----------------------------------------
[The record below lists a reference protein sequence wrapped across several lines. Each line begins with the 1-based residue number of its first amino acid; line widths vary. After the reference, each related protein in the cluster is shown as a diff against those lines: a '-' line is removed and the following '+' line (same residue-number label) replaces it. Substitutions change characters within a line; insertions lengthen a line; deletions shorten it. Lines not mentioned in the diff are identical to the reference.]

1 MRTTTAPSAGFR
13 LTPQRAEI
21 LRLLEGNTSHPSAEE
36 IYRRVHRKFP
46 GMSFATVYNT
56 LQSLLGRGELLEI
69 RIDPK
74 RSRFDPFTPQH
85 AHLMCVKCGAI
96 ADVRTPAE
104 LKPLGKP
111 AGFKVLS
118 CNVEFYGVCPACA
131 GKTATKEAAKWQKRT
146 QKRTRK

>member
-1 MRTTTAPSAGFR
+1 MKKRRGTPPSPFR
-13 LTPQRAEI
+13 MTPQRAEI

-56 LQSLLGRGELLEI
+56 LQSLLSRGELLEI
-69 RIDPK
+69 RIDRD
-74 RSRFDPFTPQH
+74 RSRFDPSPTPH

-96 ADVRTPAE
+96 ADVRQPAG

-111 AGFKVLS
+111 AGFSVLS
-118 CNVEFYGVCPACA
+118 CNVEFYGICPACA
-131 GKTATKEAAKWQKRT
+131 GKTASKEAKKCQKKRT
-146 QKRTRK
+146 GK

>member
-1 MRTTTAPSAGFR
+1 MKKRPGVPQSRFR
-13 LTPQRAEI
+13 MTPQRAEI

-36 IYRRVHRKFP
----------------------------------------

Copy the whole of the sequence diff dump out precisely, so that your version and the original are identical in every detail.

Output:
[The record below lists a reference protein sequence wrapped across several lines. Each line begins with the 1-based residue number of its first amino acid; line widths vary. After the reference, each related protein in the cluster is shown as a diff against those lines: a '-' line is removed and the following '+' line (same residue-number label) replaces it. Substitutions change characters within a line; insertions lengthen a line; deletions shorten it. Lines not mentioned in the diff are identical to the reference.]

1 MRTTTAPSAGFR
13 LTPQRAEI
21 LRLLEGNTSHPSAEE
36 IYRRVHRKFP
46 GMSFATVYNT
56 LQSLLGRGELLEI
69 RIDPK
74 RSRFDPFTPQH
85 AHLMCVKCGAI
96 ADVRTPAE
104 LKPLGKP
111 AGFKVLS
118 CNVEFYGVCPACA
131 GKTATKEAAKWQKRT
146 QKRTRK

>member
-1 MRTTTAPSAGFR
+1 MKKRRGTPPSPFR
-13 LTPQRAEI
+13 MTPQRAEI

-56 LQSLLGRGELLEI
+56 LQSLLSRGELLEI
-69 RIDPK
+69 RIDRD
-74 RSRFDPFTPQH
+74 RSRFDPSPTPH

-96 ADVRTPAE
+96 ADVRQPAG

-111 AGFKVLS
+111 AGFSVLS
-118 CNVEFYGVCPACA
+118 CNVEFYGICPACA
-131 GKTATKEAAKWQKRT
+131 GKTASKEAKKCQKKRT
-146 QKRTRK
+146 GK

>member
-1 MRTTTAPSAGFR
+1 MKKRPGVPQSRFR
-13 LTPQRAEI
+13 MTPQRAEI

-36 IYRRVHRKFP